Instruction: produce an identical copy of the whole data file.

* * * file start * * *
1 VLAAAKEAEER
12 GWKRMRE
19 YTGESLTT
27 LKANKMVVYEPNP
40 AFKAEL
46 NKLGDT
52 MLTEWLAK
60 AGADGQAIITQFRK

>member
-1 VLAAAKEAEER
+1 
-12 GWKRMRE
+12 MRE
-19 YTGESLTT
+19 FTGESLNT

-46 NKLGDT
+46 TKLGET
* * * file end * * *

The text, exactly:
1 VLAAAKEAEER
12 GWKRMRE
19 YTGESLTT
27 LKANKMVVYEPNP
40 AFKAEL
46 NKLGDT
52 MLTEWLAK
60 AGADGQAIITQFRK

>member
-1 VLAAAKEAEER
+1 
-12 GWKRMRE
+12 MRE
-19 YTGESLTT
+19 FTGESLNT

-46 NKLGDT
+46 TKLGET